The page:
Earlier today, Ed Price wrote an article about the team of the decade that included the following chart:
[image title=”aoajuv” size=”full” id=”13566″ align=”center” linkto=”full” ]
Considering that chart, it must be obvious who Price picked as the team of the decade, right? Not so fast:
But while the Yankees had the best winning percentage for the 2000s as a whole — .597, with a 965-651 record — we have chosen the Red Sox as the team of the decade.
Boston earns the nod not just based on its success but also for the way the franchise turned itself around and became a standard-bearer in ways for the industry….
That October was the defining time of the decade. It saddled the Yankees’ with a vulnerability that lasted five years, it dialed up the Yankees-Red Sox rivalry and it turned New England fans’ expectations from inevitable doom to annual contention.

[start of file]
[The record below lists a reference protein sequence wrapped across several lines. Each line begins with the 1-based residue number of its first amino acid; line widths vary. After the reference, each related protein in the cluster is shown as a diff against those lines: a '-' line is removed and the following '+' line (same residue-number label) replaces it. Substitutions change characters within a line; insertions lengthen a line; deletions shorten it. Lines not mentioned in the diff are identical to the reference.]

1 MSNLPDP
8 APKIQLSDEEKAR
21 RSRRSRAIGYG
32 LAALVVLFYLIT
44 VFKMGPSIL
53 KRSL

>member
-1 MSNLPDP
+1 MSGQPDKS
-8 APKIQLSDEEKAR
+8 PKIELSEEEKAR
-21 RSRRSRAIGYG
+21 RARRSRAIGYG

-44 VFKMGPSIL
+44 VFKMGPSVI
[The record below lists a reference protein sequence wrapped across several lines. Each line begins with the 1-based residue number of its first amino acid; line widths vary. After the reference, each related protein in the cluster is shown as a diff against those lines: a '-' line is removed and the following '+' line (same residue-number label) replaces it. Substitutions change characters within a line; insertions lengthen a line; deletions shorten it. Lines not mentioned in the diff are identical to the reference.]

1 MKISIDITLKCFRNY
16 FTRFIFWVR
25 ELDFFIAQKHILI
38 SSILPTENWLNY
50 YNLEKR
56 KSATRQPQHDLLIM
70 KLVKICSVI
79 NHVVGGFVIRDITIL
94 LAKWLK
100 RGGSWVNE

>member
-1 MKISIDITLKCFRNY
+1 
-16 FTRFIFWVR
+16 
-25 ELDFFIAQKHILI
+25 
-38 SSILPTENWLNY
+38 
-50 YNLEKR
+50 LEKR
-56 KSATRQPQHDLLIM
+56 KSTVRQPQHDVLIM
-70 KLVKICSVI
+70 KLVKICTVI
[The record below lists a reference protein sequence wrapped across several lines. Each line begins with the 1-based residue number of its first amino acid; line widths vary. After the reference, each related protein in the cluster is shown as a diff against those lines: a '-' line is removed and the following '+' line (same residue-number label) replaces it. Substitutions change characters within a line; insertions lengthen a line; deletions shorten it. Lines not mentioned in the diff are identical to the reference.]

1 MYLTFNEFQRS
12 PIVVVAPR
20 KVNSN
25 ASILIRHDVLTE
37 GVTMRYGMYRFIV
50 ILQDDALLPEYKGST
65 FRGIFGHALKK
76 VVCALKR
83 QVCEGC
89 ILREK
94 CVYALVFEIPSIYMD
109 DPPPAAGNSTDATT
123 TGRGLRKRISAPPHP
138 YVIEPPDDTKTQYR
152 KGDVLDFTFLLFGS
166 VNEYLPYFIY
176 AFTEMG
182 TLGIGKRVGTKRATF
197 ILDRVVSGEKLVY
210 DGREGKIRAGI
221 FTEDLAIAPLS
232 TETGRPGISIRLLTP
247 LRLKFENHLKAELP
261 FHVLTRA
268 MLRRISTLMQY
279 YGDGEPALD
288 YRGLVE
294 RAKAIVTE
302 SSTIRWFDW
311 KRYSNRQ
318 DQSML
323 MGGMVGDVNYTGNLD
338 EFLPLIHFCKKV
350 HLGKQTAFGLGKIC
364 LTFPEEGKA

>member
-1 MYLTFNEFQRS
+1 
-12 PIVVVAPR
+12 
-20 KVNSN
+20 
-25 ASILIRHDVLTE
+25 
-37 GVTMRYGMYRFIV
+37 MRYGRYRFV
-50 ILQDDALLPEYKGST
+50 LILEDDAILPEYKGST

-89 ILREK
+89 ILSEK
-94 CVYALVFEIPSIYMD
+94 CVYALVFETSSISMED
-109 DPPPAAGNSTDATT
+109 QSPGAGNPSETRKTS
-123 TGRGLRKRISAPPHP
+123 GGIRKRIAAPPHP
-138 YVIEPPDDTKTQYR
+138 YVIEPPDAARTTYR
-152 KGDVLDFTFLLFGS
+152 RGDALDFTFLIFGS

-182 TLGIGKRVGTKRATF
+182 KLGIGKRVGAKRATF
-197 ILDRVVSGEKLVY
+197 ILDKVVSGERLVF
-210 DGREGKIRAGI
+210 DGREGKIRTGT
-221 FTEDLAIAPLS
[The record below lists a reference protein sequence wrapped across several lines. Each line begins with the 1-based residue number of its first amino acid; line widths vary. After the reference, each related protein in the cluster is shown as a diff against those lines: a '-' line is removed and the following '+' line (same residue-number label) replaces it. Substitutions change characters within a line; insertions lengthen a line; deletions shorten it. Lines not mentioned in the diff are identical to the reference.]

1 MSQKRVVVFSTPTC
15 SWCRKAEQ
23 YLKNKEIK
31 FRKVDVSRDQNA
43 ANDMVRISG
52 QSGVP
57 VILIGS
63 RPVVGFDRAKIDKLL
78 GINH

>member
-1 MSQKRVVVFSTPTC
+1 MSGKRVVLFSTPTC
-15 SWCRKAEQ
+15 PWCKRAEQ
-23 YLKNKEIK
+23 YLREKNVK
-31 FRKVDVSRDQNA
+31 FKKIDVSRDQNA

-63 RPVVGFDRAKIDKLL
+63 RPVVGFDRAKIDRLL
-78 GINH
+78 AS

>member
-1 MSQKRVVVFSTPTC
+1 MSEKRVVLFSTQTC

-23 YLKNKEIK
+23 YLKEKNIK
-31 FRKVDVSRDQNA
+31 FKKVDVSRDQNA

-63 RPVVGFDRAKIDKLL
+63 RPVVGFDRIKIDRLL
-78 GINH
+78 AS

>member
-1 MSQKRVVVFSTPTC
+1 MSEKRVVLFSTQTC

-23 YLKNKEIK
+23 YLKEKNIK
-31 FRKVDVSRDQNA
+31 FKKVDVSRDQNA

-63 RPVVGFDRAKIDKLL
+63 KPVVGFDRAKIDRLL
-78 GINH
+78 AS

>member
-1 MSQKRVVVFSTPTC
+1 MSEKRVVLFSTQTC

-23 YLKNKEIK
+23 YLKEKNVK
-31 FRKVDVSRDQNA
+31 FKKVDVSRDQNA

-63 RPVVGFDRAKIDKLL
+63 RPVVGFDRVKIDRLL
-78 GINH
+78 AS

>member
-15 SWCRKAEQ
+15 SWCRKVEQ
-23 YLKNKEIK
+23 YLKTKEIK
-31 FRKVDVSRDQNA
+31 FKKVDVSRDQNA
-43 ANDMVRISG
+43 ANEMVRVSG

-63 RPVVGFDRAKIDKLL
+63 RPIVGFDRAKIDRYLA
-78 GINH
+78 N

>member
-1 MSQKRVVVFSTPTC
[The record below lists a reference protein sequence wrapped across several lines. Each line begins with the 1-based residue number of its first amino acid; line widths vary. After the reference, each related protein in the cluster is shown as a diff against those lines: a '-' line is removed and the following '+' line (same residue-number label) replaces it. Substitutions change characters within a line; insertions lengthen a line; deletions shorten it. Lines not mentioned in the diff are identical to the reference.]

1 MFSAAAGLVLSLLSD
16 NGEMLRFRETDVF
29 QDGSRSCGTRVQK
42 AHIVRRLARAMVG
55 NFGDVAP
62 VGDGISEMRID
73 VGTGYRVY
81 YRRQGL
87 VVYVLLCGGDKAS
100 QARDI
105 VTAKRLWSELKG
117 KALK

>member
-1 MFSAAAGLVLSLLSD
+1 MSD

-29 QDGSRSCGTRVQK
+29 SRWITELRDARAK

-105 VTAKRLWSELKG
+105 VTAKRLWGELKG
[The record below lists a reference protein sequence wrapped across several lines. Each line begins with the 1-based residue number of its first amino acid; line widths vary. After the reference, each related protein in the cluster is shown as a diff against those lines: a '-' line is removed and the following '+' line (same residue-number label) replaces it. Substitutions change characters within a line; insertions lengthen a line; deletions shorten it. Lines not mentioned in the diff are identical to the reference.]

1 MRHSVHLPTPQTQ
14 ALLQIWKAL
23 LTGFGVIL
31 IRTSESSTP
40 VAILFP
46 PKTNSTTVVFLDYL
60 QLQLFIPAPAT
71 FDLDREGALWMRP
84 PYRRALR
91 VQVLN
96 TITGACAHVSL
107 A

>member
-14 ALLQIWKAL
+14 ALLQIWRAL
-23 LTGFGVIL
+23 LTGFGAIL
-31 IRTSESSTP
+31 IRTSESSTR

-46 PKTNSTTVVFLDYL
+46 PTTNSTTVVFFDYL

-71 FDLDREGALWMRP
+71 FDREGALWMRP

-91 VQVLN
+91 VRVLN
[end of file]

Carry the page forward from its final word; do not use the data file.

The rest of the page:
The Yankees had more wins, pennants, and playoff appearances, and an equal number of championships. The Red Sox won the narrative of the decade by breaking The Curse, and that makes it feel like they had the better decade. But if you objectively put the teams head to head, the Yankees owned 7 of those 10 years (with 2004, 2007, and 2008 being the exception). The New York Yankees are the team of the decade.
Do you agree?